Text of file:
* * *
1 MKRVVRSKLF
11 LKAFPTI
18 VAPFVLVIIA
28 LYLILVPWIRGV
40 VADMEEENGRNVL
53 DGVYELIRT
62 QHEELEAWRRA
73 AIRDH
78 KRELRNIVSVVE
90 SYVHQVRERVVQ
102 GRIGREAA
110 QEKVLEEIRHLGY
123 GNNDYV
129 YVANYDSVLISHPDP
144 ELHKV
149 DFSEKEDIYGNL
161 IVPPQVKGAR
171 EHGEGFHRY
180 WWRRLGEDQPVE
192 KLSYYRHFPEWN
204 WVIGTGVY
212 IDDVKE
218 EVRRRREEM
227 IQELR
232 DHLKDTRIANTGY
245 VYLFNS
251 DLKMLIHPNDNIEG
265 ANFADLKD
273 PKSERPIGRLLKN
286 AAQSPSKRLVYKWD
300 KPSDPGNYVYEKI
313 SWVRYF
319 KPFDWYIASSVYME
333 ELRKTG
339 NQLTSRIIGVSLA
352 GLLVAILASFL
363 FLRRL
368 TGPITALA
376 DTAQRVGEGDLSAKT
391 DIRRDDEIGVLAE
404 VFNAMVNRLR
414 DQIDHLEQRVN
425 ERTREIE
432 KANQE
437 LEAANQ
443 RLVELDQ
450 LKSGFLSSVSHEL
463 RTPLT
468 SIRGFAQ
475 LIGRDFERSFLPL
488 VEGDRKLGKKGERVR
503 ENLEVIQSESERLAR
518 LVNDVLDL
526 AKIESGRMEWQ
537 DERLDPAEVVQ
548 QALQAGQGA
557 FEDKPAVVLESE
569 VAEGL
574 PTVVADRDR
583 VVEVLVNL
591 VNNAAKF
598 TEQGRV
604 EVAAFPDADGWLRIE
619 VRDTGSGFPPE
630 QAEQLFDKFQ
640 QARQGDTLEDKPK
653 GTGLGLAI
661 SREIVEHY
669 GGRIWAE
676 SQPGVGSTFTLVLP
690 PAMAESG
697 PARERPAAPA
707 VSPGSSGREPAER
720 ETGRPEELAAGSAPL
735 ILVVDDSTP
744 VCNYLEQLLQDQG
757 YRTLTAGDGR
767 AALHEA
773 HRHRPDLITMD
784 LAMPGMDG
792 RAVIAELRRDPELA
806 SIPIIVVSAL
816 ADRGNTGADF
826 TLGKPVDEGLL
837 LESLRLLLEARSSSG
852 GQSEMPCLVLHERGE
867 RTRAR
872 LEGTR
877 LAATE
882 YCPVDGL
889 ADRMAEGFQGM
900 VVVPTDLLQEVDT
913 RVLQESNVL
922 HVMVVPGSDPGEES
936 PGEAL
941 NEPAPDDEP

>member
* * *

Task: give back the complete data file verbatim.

1 MKRVVRSKLF
11 LKAFPTI
18 VAPFVLVIIA
28 LYLILVPWIRGV
40 VADMEEENGRNVL
53 DGVYELIRT
62 QHEELEAWRRA
73 AIRDH
78 KRELRNIVSVVE
90 SYVHQVRERVVQ
102 GRIGREAA
110 QEKVLEEIRHLGY
123 GNNDYV
129 YVANYDSVLISHPDP
144 ELHKV
149 DFSEKEDIYGNL
161 IVPPQVKGAR
171 EHGEGFHRY
180 WWRRLGEDQPVE
192 KLSYYRHFPEWN
204 WVIGTGVY
212 IDDVKE
218 EVRRRREEM
227 IQELR
232 DHLKDTRIANTGY
245 VYLFNS
251 DLKMLIHPNDNIEG
265 ANFADLKD
273 PKSERPIGRLLKN
286 AAQSPSKRLVYKWD
300 KPSDPGNYVYEKI
313 SWVRYF
319 KPFDWYIASSVYME
333 ELRKTG
339 NQLTSRIIGVSLA
352 GLLVAILASFL
363 FLRRL
368 TGPITALA
376 DTAQRVGEGDLSAKT
391 DIRRDDEIGVLAE
404 VFNAMVNRLR
414 DQIDHLEQRVN
425 ERTREIE
432 KANQE
437 LEAANQ
443 RLVELDQ
450 LKSGFLSSVSHEL
463 RTPLT
468 SIRGFAQ
475 LIGRDFERSFLPL
488 VEGDRKLGKKGERVR
503 ENLEVIQSESERLAR
518 LVNDVLDL
526 AKIESGRMEWQ
537 DERLDPAEVVQ
548 QALQAGQGA
557 FEDKPAVVLESE
569 VAEGL
574 PTVVADRDR
583 VVEVLVNL
591 VNNAAKF
598 TEQGRV
604 EVAAFPDADGWLRIE
619 VRDTGSGFPPE
630 QAEQLFDKFQ
640 QARQGDTLEDKPK
653 GTGLGLAI
661 SREIVEHY
669 GGRIWAE
676 SQPGVGSTFTLVLP
690 PAMAESG
697 PARERPAAPA
707 VSPGSSGREPAER
720 ETGRPEELAAGSAPL
735 ILVVDDSTP
744 VCNYLEQLLQDQG
757 YRTLTAGDGR
767 AALHEA
773 HRHRPDLITMD
784 LAMPGMDG
792 RAVIAELRRDPELA
806 SIPIIVVSAL
816 ADRGNTGADF
826 TLGKPVDEGLL
837 LESLRLLLEARSSSG
852 GQSEMPCLVLHERGE
867 RTRAR
872 LEGTR
877 LAATE
882 YCPVDGL
889 ADRMAEGFQGM
900 VVVPTDLLQEVDT
913 RVLQESNVL
922 HVMVVPGSDPGEES
936 PGEAL
941 NEPAPDDEP

>member